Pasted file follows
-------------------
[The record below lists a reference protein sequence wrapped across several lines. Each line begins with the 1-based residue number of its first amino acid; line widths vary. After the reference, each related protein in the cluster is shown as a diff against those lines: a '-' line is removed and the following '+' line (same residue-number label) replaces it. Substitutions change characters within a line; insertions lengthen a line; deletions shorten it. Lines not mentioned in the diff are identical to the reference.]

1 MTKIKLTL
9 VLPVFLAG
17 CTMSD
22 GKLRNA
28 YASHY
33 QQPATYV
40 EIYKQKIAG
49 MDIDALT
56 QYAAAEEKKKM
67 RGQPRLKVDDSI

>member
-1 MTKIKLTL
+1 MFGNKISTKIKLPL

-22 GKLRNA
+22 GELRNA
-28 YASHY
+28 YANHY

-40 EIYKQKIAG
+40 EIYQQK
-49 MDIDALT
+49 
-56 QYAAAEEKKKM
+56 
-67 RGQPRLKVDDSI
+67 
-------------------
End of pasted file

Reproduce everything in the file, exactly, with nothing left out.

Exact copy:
[The record below lists a reference protein sequence wrapped across several lines. Each line begins with the 1-based residue number of its first amino acid; line widths vary. After the reference, each related protein in the cluster is shown as a diff against those lines: a '-' line is removed and the following '+' line (same residue-number label) replaces it. Substitutions change characters within a line; insertions lengthen a line; deletions shorten it. Lines not mentioned in the diff are identical to the reference.]

1 MTKIKLTL
9 VLPVFLAG
17 CTMSD
22 GKLRNA
28 YASHY
33 QQPATYV
40 EIYKQKIAG
49 MDIDALT
56 QYAAAEEKKKM
67 RGQPRLKVDDSI

>member
-1 MTKIKLTL
+1 MFGNKISTKIKLPL

-22 GKLRNA
+22 GELRNA
-28 YASHY
+28 YANHY

-40 EIYKQKIAG
+40 EIYQQK
-49 MDIDALT
+49 
-56 QYAAAEEKKKM
+56 
-67 RGQPRLKVDDSI
+67 